660 red looks great, but truthfully to the untrained eye 635 nm looks just as good. Sure, side-by-side tests make it easy to see which is which, but if you just walk up on a projector that is playing a show, it's hard to tell which red it's using.
    I've seen that said several times, and each time by people who have seen lasers first hand, but I still don't agree with it. While some can see it that way, the fact remains that others can tell them apart. Artists have long had different terms for the many reds they use, here's an example:
    http://www.thefloorauthority.com/Gla...Collection.htm
    Note that a monitor can't render reds below around 635 so that's obviously not an absolute reference, but should be considered impressionistic at best, but it does show the point of this.

    I've always seen a qualitative difference between 671, 650-660 and 635. To me, they map directly to crimson, scarlet and vermillion, respectively. I remembered those colours from a paintbox I had as a kid, I loved the reds especially, and their names. That fascination is maybe why I still like red lasers above all else, and it's the largest part of the visible spectrum we see.

    If I walk up to an unknown red laser I not only know what range it's in, I could possibly get closer than that. When I see a scanner in a supermarket I know if it's a 650 or a 670, because my first impression isn't a number at all, I see a quality, not a quantity. It's usually the bold scarlet in the new ones, the deeper crimson in some older ones, and a few are wine dark, close to ruby. Some early low power diodes were as long as 680 or more. To me, 635 is actually ugly, a kind of brash pink-orangey tinted red. The brightness of the red means nothing to me, if I have a real 650 in front of me it's scarlet, it doesn't matter a damn how bright or dim it is, this is a quality, not a quantity, we can resolve it as such. After all, green is just a few more nanometers, right? But it's pretty obviously a different quality entirely and we'd never dispute that. If I turn a scarlet 650 or 660 high, and dim a vermillion 635 down to match in apparent brightness, they're still scarlet and vermillion and I can tell them apart whether they are together or apart.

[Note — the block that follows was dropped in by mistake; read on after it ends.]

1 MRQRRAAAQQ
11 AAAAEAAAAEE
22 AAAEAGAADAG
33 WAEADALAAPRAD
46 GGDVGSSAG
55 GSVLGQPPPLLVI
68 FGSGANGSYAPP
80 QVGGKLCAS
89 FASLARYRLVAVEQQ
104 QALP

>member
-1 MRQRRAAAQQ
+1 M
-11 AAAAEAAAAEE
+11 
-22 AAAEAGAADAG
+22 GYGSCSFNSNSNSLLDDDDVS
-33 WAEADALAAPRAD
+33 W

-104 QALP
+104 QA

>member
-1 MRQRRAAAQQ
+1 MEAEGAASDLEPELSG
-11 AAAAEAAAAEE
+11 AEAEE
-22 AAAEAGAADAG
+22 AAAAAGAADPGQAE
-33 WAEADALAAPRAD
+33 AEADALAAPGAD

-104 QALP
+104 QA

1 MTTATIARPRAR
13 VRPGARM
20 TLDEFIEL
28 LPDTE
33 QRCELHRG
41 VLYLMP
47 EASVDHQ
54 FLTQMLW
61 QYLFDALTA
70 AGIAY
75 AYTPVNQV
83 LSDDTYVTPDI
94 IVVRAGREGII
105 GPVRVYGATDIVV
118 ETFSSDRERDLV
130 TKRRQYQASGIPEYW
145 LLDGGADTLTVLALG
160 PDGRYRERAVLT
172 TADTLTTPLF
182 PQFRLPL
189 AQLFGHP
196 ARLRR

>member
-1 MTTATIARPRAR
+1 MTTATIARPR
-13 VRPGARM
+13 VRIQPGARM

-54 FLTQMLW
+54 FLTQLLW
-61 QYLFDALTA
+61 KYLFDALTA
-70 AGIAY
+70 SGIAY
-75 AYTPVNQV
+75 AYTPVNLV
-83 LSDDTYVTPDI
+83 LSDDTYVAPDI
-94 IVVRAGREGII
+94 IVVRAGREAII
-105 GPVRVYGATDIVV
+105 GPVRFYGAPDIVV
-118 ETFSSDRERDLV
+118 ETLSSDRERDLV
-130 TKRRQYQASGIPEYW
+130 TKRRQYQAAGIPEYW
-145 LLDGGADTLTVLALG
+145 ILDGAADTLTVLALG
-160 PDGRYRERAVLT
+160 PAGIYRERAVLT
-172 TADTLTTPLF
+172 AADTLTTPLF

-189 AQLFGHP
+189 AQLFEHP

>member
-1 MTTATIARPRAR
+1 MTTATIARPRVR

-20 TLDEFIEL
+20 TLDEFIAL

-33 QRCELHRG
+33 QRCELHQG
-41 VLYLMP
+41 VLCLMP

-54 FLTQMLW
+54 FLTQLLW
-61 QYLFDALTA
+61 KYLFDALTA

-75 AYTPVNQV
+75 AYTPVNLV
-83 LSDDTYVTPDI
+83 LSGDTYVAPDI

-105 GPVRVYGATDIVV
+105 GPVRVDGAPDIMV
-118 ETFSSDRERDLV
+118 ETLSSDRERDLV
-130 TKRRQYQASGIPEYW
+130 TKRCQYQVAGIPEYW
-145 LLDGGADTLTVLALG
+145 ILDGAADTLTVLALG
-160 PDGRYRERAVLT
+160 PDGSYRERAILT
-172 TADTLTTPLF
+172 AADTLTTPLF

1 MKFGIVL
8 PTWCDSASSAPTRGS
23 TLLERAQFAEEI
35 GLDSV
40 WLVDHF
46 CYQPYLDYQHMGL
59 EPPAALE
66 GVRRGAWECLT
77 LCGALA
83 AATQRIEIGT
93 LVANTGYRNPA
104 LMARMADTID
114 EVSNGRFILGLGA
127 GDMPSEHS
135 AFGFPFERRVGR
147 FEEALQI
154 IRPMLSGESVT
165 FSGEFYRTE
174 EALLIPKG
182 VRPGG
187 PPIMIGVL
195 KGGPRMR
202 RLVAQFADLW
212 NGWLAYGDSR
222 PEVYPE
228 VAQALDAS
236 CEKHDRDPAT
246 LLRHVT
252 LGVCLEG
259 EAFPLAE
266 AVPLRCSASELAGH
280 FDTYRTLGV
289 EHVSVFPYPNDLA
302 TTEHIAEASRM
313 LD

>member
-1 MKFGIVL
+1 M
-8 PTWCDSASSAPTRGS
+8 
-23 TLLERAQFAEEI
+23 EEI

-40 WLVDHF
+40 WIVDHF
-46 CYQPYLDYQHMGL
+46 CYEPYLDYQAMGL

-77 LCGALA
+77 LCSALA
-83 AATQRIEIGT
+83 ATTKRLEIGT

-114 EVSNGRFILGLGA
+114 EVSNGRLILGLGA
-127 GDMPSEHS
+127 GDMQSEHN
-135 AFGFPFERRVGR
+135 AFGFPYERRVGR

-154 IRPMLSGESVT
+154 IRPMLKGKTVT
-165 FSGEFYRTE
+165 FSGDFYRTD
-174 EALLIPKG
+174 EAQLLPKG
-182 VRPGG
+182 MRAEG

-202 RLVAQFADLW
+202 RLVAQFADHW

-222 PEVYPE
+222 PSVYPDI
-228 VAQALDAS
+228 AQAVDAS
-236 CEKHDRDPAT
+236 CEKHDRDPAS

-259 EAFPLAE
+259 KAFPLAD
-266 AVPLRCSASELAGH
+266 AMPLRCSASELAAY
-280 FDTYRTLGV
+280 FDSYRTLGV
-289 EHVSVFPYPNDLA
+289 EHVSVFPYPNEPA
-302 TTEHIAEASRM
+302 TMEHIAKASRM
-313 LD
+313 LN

As an aside to that, maybe related, maybe not, I suspect it might not always be so, but that doesn't invalidate the claim. It may be related to pitch (as opposed to frequency). At times I have absolute pitch, in which case it is equivalent to frequency, near enough. I can often recall a tune, hum it to establish it aloud, or whistle it, then check with a tuning fork or a copy of the original tune if I have it. It's often exact, but frequently not, but what is far more common is it is exactly on the equal tempered scale but transposed a few semitones.

    What these things have in common is some kind of conditioning. If you want to tell yourself and others that this has no effect, fair enough, but that's entirely a subjective judgement. The fact that others really can tell these things apart, based on some internalised scale based on past experience, makes it real. If some can do this, then others can. It would only be nonsense or meaningless if no-one could do it.

  9. #9
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    Here is the photo of 671nm red,enjoy it.
    Attached Thumbnails Attached Thumbnails 23323.JPG  

    http://www.viasho.com
    wzc@viasho.com
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  10. #10
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    LOL
    I would if my monitor were a laser monitor with a 670nm source
    http://en.wikipedia.org/wiki/Image:C...sRGB_gamut.png